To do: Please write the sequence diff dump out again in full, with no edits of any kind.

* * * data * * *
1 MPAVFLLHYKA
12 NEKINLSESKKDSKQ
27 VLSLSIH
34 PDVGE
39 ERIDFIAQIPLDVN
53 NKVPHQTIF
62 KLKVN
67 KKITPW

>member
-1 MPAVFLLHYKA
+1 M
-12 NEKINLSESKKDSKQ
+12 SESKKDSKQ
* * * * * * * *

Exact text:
1 MPAVFLLHYKA
12 NEKINLSESKKDSKQ
27 VLSLSIH
34 PDVGE
39 ERIDFIAQIPLDVN
53 NKVPHQTIF
62 KLKVN
67 KKITPW

>member
-1 MPAVFLLHYKA
+1 M
-12 NEKINLSESKKDSKQ
+12 SESKKDSKQ